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Acting, Voiceover and UGC

By Alan Shires. Published Jun 01, 2023.
Filed Under: UGC

Acting Voiceover and UGC is a phenomenal subject matter to cover. For those who are trained actors, an exciting spectrum of opportunities opens up across several entertainment spheres which include screen, theatre, User-Generated Content (UGC), and voiceover work. Interestingly, the skills that shine in front of a microphone are equally compelling before a camera or an audience. But how does this translate to UGC? Well, We will explore this and how many of the principles remain the same. Let's investigate this performance interplay further.

Opportunities for the Voiceover Actor

Besides their voiceover projects, many voice actors are finding rewarding work in UGC, given the high degree of transferable skills. This could involve narrating others' projects, participating as actors, or even presenting. To understand these vast avenues better, we'll break them down and explore the voiceover element as well.

Acting Skills in UGC

Effective acting in UGC requires excellent improvisation skills. For instance, imagine a scenario where a woman claims to have been hit by a slowly moving car, arguing that the driver braked too late. The driver retorts that she intentionally threw herself onto the bonnet to file a false claim. Both actors must deliver convincing performances that keep the audience guessing, lending authenticity to the situation. Who is right? Who knows! That is the thrill of this content, it is up to the audience to decide.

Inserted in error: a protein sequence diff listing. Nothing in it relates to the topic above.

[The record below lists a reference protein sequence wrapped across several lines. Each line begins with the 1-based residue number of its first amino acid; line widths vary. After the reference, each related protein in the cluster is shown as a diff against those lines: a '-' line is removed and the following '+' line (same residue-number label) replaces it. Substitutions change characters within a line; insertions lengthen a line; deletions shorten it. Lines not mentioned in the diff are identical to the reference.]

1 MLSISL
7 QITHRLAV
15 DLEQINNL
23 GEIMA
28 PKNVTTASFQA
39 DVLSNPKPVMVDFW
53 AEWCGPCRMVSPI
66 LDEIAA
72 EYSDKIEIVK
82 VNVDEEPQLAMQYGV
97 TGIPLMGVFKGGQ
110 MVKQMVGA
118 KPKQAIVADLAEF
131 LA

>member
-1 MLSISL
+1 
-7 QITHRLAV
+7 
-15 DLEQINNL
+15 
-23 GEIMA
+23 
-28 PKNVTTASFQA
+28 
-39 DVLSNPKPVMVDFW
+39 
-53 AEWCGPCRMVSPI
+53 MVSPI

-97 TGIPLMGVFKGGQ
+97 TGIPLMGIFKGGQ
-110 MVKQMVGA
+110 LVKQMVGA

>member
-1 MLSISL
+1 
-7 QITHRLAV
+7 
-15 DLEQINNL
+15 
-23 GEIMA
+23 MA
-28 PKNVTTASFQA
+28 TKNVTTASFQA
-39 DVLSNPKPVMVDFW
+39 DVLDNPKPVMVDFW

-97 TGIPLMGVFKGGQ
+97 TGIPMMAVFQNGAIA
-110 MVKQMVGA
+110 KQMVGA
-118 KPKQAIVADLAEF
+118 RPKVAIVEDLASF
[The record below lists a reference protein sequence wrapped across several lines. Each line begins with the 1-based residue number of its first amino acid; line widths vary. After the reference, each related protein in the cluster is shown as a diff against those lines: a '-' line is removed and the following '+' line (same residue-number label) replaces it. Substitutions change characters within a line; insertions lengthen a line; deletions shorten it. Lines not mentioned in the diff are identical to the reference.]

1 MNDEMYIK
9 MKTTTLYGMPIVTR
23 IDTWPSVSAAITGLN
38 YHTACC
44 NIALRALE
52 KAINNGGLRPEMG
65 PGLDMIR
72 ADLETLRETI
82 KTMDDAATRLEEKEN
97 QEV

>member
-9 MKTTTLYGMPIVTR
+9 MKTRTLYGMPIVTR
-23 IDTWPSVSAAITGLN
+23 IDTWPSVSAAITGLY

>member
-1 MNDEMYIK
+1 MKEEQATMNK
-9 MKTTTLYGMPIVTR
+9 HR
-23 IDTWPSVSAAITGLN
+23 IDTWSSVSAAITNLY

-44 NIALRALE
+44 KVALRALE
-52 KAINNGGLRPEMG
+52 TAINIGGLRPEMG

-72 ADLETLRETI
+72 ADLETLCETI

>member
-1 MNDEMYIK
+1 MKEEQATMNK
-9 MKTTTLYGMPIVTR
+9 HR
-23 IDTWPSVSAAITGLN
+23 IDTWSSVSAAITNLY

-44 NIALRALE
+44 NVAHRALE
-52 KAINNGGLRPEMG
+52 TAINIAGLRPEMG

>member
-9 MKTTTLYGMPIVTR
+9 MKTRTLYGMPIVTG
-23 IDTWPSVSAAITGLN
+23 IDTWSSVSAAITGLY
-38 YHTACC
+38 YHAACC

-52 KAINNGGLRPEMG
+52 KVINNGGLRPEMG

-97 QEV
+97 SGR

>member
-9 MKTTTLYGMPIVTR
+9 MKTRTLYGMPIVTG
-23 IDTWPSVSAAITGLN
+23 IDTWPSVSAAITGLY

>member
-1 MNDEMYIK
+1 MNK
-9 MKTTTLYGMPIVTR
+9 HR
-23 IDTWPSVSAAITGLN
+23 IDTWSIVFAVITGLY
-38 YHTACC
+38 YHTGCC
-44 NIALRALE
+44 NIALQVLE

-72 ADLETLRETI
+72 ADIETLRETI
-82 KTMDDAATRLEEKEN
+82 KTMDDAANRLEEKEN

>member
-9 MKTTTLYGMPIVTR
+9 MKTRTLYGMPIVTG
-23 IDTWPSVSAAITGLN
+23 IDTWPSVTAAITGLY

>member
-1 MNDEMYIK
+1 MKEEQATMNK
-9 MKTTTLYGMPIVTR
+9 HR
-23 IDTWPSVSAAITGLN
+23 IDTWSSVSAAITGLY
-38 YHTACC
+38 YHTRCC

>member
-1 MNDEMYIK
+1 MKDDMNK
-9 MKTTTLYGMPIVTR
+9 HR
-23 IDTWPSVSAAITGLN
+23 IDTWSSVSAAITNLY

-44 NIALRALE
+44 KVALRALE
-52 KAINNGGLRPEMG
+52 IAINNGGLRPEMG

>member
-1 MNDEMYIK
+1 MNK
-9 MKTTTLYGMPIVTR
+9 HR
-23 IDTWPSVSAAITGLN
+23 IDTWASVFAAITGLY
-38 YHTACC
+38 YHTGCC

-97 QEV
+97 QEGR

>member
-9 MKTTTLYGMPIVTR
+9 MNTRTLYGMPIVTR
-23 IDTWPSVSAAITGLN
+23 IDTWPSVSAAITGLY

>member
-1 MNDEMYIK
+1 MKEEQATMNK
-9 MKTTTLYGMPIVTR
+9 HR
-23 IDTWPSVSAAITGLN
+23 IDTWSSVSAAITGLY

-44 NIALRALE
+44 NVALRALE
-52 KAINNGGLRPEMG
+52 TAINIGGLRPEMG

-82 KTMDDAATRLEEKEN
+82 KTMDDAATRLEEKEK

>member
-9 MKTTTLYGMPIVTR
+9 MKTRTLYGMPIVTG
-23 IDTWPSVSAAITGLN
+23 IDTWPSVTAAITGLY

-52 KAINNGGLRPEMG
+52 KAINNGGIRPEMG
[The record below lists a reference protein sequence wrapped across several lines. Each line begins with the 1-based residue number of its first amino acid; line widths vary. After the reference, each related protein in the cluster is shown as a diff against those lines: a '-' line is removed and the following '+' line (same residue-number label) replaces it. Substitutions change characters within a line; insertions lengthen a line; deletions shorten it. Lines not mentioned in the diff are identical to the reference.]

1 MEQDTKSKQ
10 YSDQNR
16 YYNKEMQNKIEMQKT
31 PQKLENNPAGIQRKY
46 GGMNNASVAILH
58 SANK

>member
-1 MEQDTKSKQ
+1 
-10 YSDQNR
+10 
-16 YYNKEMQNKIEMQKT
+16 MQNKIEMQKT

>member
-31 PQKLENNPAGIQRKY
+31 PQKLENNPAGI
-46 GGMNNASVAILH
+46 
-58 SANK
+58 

Presenting Performance in UGC

Following the previous scenario, a presenter could appear at the video's end with a line such as, "So who's right? Is she trying to make a claim, or did the driver actually hit her? Share your thoughts in the comments, and thank you for watching." It may sound simple, but setting up lights, backdrop, and camera correctly is essential for a compelling performance.

Voiceover Performance in UGC

UGC often takes the form of short videos or reels, typically lasting no more than three minutes due to social media restrictions. Using the above scenario, a voiceover might introduce the video with a link such as: "This woman claims the driver hit her, while the driver accuses her of contriving the situation for a lawsuit." When and how voiceovers are used in UGC is primarily up to the content creators, but the process is indeed fascinating.

Conclusion: Voiceover and Acting Performance in UGC

A significant portion of UGC is filmed on smartphones, adding an authenticity factor that makes the content seem more real. A high-budget production could risk looking overly choreographed, reducing the viewer's believability. Therefore, footage that appears to have been captured spontaneously by a passerby using a shaky-handed phone camera is often more impactful. To learn more about UGC, you can explore our previous article here. For a deeper understanding of the equipment required for UGC, consider our comprehensive two-part article.

Acting Voiceover and UGC by Alan Shires

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